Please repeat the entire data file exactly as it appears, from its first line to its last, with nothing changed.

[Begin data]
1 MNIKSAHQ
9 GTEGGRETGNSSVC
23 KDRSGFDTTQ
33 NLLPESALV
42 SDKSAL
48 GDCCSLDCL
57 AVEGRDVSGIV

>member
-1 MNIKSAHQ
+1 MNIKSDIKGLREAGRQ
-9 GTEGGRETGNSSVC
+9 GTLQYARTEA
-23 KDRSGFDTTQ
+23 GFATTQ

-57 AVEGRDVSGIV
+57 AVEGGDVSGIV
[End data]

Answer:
1 MNIKSAHQ
9 GTEGGRETGNSSVC
23 KDRSGFDTTQ
33 NLLPESALV
42 SDKSAL
48 GDCCSLDCL
57 AVEGRDVSGIV

>member
-1 MNIKSAHQ
+1 MNIKSDIKGLREAGRQ
-9 GTEGGRETGNSSVC
+9 GTLQYARTEA
-23 KDRSGFDTTQ
+23 GFATTQ

-57 AVEGRDVSGIV
+57 AVEGGDVSGIV